Women’s Sport – A Shining Light

The recent women’s one-day World Cricket Cup tournament in New Zealand was another clear indication of what a huge untapped reservoir is female sport.

The tournament was a resounding success, producing many very close games which went down to the wire, great sporting theatre and it proves again how good us Kiwis are of hosting major world events as we did in the Americas Cup yachting and World Cup rugby and men’s cricket.

Every team had standout talent, some of the players in the top five teams were exceptionally good, particularly the Australian team which is one of the best elite sports teams on the planet right now and so good to watch.

Thankfully the lifting of covid restrictions allowed a sell-out crowd in to watch a brilliant final at Hagley Park in Christchurch, a rematch of the last final between Australia and England and I reckon a watershed moment for the women’s game proving how much public support they have.

This final produced undoubtedly the greatest-ever knock from any cricketer male or female at the knockout stage of an elite tournament

There were 31 matches played over 31 days in six cities with 10 of those clashes being decided by 12 runs or less or less than three wickets.

This final produced undoubtedly the greatest-ever knock from any cricketer male or female at the knockout stage of an elite tournament, a magnificent 170 runs from just 138 deliveries including 26 boundaries by Aussie wicket-keeper/opening batter Alyssa Healy.

That followed on from her brilliant ton in the semifinal against the West Indies and in the process she broke New Zealand ace Debbie Hockley’s previous record of 456 for most runs in a single World Cup tournament, amassing 509 at an average of 56.55.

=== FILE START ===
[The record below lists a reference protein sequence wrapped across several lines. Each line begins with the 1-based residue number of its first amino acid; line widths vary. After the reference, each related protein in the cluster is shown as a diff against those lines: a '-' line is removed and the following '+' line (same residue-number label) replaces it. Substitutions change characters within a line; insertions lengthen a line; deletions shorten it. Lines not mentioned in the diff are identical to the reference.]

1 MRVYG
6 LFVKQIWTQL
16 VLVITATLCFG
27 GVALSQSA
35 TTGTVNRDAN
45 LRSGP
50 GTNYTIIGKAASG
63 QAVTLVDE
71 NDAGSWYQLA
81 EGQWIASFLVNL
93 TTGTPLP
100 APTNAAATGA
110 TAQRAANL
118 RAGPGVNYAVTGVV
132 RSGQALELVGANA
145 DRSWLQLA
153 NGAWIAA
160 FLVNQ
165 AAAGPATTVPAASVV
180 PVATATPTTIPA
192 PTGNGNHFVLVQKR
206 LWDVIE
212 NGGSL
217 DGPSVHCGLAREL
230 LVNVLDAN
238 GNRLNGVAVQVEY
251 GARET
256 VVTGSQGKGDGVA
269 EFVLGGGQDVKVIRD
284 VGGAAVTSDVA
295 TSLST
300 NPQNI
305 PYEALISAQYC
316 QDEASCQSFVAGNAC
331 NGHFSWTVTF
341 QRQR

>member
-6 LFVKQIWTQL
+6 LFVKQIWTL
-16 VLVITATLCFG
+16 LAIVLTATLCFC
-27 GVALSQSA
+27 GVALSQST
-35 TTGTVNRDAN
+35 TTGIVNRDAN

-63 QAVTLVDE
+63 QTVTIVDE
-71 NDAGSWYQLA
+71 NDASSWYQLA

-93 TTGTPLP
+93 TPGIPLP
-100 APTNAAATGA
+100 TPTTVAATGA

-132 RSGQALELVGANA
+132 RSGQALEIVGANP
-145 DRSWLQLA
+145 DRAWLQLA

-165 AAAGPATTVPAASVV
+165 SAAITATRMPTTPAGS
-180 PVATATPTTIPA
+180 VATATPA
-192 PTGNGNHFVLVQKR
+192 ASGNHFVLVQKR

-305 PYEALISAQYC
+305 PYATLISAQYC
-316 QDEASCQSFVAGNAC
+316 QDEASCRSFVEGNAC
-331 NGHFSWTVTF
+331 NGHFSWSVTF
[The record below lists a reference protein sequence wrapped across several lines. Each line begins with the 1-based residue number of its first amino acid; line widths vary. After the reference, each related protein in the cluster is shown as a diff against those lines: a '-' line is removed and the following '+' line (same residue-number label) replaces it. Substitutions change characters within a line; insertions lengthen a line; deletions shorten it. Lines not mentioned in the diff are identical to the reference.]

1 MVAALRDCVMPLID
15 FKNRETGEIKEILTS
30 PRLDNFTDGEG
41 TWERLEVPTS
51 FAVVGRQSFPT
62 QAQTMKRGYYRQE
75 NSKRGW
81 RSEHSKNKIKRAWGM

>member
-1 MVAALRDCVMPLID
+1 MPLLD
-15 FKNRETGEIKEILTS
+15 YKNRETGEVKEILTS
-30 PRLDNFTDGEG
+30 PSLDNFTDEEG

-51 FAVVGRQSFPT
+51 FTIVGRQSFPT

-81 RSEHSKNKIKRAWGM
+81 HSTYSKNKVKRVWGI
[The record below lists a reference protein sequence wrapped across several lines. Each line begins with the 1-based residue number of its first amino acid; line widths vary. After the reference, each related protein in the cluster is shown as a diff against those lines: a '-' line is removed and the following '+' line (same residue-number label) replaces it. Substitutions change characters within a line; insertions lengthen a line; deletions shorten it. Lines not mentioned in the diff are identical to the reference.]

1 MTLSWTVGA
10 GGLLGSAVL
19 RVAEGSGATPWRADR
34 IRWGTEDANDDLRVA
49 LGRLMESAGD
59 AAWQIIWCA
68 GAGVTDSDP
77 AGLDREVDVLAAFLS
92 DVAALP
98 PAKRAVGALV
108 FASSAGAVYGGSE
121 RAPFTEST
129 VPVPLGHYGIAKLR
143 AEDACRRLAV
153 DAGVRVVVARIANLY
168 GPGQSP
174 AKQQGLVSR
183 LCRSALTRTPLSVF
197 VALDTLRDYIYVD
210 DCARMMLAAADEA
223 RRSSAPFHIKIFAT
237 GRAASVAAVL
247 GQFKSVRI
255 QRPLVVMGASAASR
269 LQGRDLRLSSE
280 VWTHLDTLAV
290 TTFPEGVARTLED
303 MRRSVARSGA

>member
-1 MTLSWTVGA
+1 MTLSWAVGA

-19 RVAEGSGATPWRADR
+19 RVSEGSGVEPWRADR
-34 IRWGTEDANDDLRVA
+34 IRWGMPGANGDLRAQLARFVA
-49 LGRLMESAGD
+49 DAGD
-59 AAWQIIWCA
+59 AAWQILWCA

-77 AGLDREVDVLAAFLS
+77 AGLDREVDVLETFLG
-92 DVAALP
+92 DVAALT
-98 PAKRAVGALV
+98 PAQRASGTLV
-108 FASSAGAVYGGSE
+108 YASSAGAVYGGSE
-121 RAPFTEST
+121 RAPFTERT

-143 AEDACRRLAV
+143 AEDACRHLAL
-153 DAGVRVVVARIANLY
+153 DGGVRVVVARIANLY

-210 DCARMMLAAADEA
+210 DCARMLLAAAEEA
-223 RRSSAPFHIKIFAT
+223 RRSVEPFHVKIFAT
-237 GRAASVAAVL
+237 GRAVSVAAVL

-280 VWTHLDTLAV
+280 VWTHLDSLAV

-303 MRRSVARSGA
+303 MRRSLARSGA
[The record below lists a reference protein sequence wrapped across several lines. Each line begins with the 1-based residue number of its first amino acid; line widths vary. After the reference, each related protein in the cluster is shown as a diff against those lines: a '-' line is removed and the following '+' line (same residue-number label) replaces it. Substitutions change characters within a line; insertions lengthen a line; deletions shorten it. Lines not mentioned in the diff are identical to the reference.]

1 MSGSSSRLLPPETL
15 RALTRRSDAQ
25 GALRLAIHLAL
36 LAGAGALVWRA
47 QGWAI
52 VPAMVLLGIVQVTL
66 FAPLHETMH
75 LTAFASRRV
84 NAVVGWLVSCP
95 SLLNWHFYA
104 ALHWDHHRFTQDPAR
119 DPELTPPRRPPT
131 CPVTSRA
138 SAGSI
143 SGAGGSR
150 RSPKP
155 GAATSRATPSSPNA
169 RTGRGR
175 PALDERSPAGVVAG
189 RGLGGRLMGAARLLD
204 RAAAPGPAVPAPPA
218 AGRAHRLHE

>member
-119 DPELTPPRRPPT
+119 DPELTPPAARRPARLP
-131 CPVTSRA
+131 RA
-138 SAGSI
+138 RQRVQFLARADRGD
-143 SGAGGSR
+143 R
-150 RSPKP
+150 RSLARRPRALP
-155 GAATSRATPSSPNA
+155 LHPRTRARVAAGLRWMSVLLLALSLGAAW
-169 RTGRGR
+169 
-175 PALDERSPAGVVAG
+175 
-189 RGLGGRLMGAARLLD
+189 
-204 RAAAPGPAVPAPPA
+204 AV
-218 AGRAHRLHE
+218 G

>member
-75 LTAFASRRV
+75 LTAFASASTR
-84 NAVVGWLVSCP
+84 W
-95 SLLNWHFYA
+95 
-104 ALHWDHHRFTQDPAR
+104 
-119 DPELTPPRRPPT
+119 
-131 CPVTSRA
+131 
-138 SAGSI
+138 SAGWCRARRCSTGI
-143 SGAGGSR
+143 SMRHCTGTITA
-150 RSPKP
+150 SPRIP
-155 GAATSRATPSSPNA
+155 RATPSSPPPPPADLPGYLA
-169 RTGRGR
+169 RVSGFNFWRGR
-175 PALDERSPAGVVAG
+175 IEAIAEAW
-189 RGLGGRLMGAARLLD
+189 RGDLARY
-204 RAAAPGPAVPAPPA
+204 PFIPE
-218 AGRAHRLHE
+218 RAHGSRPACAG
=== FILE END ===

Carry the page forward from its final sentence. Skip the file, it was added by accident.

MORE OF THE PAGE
Healy became the first ever player, man or woman, to achieve back to back centuries in a semifinal and final and in the process she beat by some distance Adam Gilchrist’s previous highest score in the World Cup final of 149.

Aussie Star - Alyssa Healy

Her team-mate Rachael Haynes also beat Hockley’s previous record scoring 497 runs at 62.12 and backing that up at number three, skipper Meg Landing totalled 394 runs at 56.28 and Beth Mooney scored 330 runs at a massive average of 110.

Healy became the first ever player, man or woman, to achieve back to back centuries in a semifinal and final and in the process she beat by some distance Adam Gilchrist’s previous highest score in the World Cup final of 149.

Despite Australia making a near unbeatable 356 batting first, England didn’t die wondering, mounting a spirited chase ending 70 runs short, anchored by another brilliant innings, this time by all-rounder Nat Sciver who made an unbeaten 148 and averaged an amazing 72.66 scoring 436 runs.

The Gold Star standard set by Australia on and off the field is something for the rest of the women’s cricket world to aspire to and the top four or five sides all had players capable of performing match-winning deeds with bat or ball.

World Cup Champions | Photo Courier Mail

The Aussies had so much strength in depth with both bat and ball and although they looked to be in strife a couple of times, someone would inevitably come to the rescue and their fielding was outstanding throughout.

There were other standout performances in other teams. Laura Woldvaart the South African opening batter made 433 runs at 54.12. Hayley Matthews was a class batter for the West Indies, highlighted by a superb 119 v New Zealand and England spin bowler Sophie Eccelstone bagged 21 wickets including 6-36 in her side’s semifinal win over the West Indies and India’s Smriti Mandhana was a class batter.